A brief definitional note.

March 5, 2010

Dear everybody,

It seems like there is some confusion coming in from all reaches of the political spectrum as to what it means to be a progressive liberal, so here’s my view in brief.

Liberalism is not a lifestyle.  It’s an ideology.  It’s based on humanistic principles – liberty and equality.  If you stick a “neo” in front of it or qualify it in some other way, it stops being liberal.  A politician who disavows being a liberal is probably telling the truth.  It’s not a club.  It’s not about winning the competition on who can be the most politically correct.  It’s not new.  It’s what free democratic societies are founded on.  It’s not nationalist, but if your country merits it, it is patriotic.

Progressivism is not a cult.  It’s a political orientation.  It’s an effort to reflect liberal principles to political outcomes.  It’s not communism.  It’s practical, but it doesn’t compromise its principles, ally with whoever is in power, or constantly settle for the easy only-slightly-less-evil outcome, because progressivism seeks positive movement – it doesn’t settle for the status quo.
It’s not partisan, except to the extent that a particular party is progressive.  Progressivism isn’t monolithic; it’s not about adhering to a political doctrine – it’s about leveraging common ground.  It’s not about weakness, or being nice to people whose agenda harms others.  It’s not about staying above the fray, keeping one’s hands clean and staying on the sidewalk while getting nothing done.  It’s not about meekly accepting whatever the future might bring.  It’s about shaping the future together.  Progressivism pushes forward deliberately.  It’s aim is to improve society.

That’s all.

-Brendon


Joe Stack IRS Suicide Attack and Political Fallout – Take Back Talking Points episode 11

February 25, 2010

Who was Joseph Stack, and more importantly, how will he be viewed by the people? Will he be viewed as a hero, a villain, a terrorist, a freedom fighter, a left-wing liberal progressive, or a right-wing conservative teabagger?

In this episode of our progressive talk show Take Back Talking Points, we earnestly analyze Joseph Stack’s suicide attack on the IRS building in Austin, Texas. Having had some run-ins with the tax system in the past, and seemingly having had domestic problems as well, he burned down the house he shared with his wife and daughter, and attacked the IRS office in his airplane.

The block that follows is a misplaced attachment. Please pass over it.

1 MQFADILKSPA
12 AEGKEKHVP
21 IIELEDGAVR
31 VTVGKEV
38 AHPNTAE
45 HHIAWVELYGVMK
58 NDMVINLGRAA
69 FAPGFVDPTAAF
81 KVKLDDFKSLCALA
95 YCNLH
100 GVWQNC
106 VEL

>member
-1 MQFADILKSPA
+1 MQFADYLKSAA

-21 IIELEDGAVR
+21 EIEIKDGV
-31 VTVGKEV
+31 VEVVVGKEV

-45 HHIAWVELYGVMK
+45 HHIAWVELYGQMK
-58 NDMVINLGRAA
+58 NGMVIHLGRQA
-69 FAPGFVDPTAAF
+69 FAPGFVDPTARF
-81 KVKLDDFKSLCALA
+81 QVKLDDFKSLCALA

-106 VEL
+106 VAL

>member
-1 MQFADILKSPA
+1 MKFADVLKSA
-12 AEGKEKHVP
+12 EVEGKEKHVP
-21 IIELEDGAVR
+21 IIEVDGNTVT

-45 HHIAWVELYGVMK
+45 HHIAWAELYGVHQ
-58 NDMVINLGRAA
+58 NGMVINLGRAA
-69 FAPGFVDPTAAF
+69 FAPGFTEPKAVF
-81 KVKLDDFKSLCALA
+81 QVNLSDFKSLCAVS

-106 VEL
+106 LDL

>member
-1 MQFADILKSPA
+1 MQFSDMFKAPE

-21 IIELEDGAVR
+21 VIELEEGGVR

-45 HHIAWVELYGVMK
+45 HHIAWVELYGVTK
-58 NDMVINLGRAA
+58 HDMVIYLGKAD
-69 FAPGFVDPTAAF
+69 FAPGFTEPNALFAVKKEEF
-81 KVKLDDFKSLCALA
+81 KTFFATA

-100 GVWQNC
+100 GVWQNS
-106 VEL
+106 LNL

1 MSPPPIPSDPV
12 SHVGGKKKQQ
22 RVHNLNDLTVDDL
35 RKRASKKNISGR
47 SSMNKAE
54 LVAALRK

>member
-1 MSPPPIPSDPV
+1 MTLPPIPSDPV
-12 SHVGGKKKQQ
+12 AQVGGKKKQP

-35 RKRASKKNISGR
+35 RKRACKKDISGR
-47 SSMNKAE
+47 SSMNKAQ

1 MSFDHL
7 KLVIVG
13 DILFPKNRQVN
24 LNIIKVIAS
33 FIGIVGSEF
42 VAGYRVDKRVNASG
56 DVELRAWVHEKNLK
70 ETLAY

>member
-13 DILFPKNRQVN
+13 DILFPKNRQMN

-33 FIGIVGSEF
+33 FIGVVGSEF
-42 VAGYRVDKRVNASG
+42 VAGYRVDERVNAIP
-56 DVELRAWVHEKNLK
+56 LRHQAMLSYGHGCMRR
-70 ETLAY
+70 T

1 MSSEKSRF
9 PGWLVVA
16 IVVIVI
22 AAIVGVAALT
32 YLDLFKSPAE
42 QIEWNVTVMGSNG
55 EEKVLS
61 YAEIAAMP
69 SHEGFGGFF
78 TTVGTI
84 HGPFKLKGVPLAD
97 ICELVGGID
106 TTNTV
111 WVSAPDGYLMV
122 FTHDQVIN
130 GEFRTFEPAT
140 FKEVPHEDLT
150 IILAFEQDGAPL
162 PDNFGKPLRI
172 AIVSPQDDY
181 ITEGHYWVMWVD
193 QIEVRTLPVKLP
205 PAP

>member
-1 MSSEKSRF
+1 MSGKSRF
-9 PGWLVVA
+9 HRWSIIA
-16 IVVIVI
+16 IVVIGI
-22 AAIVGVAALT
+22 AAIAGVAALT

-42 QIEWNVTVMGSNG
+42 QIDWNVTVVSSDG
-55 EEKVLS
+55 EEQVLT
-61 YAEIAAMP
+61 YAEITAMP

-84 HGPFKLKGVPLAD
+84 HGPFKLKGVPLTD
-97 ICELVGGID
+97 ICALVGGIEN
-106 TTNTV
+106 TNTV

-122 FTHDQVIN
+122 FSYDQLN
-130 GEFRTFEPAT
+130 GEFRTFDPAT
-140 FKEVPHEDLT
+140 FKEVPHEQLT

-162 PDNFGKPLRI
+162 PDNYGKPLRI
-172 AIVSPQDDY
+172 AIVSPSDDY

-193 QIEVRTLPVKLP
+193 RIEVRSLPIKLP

With his political views more complex and nuanced than the left/right paradigm, this man does not fit in on one side or the other. The immediate reaction from both sides has been mixed, a combination of trying to underplay the importance of this incident, and trying to pin the opposition’s flag on this man’s corpse and his crime.

Will others follow Joe Stack’s example? How do people react when they feel the system is designed to push the elites higher up and pull the common man down?

View the entire episode in playlist format here, download the mp3 audio podcast version here, or view the rest of the embedded videos after the jump.

Read the rest of this entry »


Will Climategate Drive a Wedge in Alternative Politics? One from the Vault

February 24, 2010

This is Take Back Talking Points Episode 6, originally recorded in November.

Today’s episode, featuring Zach, FeelFreeToArgue, and KazukiSeirei, we discuss the Climategate scandal, how real it is and what it means, and whether it will drive a wedge between the people who need to work together to make real change, those on both the right and the left who are tired of corruption in Washington and favors for Wall Street.

View the entire episode in YouTube playlist format here, or view the rest of the video segments after the jump.

Read the rest of this entry »


Joe Stack and Self-Determination, & The Difference Between Obama’s Lies and Bush’s Lies

February 19, 2010

A word on the breaking news, Joseph Stack attacks an IRS office in an airplane, seemingly because he felt like he had no voice in a corrupt government which served the rich and not the people. People lash out when they have no hope or feeling of self-determination and control over their lives, and this is just a particularly explosive example.

The main story, Obama lies vs. Bush lies, and why Bush can lie and break the law and destroy the Constitution with no reaction from his party, his base, or conservatives in general, while Obama can’t afford to run that kind of show because progressives actually care about that stuff.
In other words, Bush got away with lying because he was lying “for us”, from the conservative perspective. When what we progressives want is a more accountable and transparent government which serves the people, Obama can’t claim to be on our side when he lies and makes backroom deals.


Scott Brown’s Massachusetts Win Revisited

February 14, 2010

An example of how political frames blind us to obvious explanations.

Ever since the Massachusetts upset, the excuses have poured in fast and furious.  It was Coakley’s fault for not trying hard enough.  She phoned it in.  It’s just not as liberal a state as everybody thought.  Or maybe the voters are okay with Scott Brown because he’s not THAT conservative.  Nate Silver thinks it was because voters thought health care was moving forward too fast, although he uncharacteristically bases this opinion on anecdote.  Or it was a protest vote – the peasants are revolting against their new masters!  The small-minded proles insist that their Senator be well-versed in baseball!